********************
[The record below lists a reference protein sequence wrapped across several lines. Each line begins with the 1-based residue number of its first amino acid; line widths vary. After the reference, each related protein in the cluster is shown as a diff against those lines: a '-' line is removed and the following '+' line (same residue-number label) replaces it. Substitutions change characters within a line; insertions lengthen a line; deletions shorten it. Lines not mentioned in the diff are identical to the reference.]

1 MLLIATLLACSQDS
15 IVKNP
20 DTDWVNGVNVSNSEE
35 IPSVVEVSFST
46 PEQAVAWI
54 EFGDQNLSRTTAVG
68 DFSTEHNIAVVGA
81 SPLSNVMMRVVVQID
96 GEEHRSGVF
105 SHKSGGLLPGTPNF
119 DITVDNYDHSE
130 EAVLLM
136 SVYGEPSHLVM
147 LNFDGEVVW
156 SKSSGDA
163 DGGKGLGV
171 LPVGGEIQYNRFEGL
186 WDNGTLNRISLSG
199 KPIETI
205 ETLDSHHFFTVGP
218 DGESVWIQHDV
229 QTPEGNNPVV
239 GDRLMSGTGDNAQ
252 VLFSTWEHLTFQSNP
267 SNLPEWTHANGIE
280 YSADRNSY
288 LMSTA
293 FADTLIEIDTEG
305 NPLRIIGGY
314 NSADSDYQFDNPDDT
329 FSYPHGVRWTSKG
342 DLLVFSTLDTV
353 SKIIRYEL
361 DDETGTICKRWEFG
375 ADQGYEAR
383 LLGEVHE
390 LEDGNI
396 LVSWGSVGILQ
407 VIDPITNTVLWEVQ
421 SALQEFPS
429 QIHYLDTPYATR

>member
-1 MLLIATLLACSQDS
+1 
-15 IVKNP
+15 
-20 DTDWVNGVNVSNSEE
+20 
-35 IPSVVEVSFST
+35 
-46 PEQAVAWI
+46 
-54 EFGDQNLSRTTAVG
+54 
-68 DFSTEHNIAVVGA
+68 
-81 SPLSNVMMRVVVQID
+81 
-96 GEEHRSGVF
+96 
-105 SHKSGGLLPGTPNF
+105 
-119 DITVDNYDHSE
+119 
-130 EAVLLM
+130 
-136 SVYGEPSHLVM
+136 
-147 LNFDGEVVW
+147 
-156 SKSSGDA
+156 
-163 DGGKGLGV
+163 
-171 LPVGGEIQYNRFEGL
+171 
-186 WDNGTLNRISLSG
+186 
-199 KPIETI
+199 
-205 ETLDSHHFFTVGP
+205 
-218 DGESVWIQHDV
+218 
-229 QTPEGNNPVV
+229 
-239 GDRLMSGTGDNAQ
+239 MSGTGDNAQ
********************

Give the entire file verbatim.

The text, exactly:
[The record below lists a reference protein sequence wrapped across several lines. Each line begins with the 1-based residue number of its first amino acid; line widths vary. After the reference, each related protein in the cluster is shown as a diff against those lines: a '-' line is removed and the following '+' line (same residue-number label) replaces it. Substitutions change characters within a line; insertions lengthen a line; deletions shorten it. Lines not mentioned in the diff are identical to the reference.]

1 MLLIATLLACSQDS
15 IVKNP
20 DTDWVNGVNVSNSEE
35 IPSVVEVSFST
46 PEQAVAWI
54 EFGDQNLSRTTAVG
68 DFSTEHNIAVVGA
81 SPLSNVMMRVVVQID
96 GEEHRSGVF
105 SHKSGGLLPGTPNF
119 DITVDNYDHSE
130 EAVLLM
136 SVYGEPSHLVM
147 LNFDGEVVW
156 SKSSGDA
163 DGGKGLGV
171 LPVGGEIQYNRFEGL
186 WDNGTLNRISLSG
199 KPIETI
205 ETLDSHHFFTVGP
218 DGESVWIQHDV
229 QTPEGNNPVV
239 GDRLMSGTGDNAQ
252 VLFSTWEHLTFQSNP
267 SNLPEWTHANGIE
280 YSADRNSY
288 LMSTA
293 FADTLIEIDTEG
305 NPLRIIGGY
314 NSADSDYQFDNPDDT
329 FSYPHGVRWTSKG
342 DLLVFSTLDTV
353 SKIIRYEL
361 DDETGTICKRWEFG
375 ADQGYEAR
383 LLGEVHE
390 LEDGNI
396 LVSWGSVGILQ
407 VIDPITNTVLWEVQ
421 SALQEFPS
429 QIHYLDTPYATR

>member
-1 MLLIATLLACSQDS
+1 
-15 IVKNP
+15 
-20 DTDWVNGVNVSNSEE
+20 
-35 IPSVVEVSFST
+35 
-46 PEQAVAWI
+46 
-54 EFGDQNLSRTTAVG
+54 
-68 DFSTEHNIAVVGA
+68 
-81 SPLSNVMMRVVVQID
+81 
-96 GEEHRSGVF
+96 
-105 SHKSGGLLPGTPNF
+105 
-119 DITVDNYDHSE
+119 
-130 EAVLLM
+130 
-136 SVYGEPSHLVM
+136 
-147 LNFDGEVVW
+147 
-156 SKSSGDA
+156 
-163 DGGKGLGV
+163 
-171 LPVGGEIQYNRFEGL
+171 
-186 WDNGTLNRISLSG
+186 
-199 KPIETI
+199 
-205 ETLDSHHFFTVGP
+205 
-218 DGESVWIQHDV
+218 
-229 QTPEGNNPVV
+229 
-239 GDRLMSGTGDNAQ
+239 MSGTGDNAQ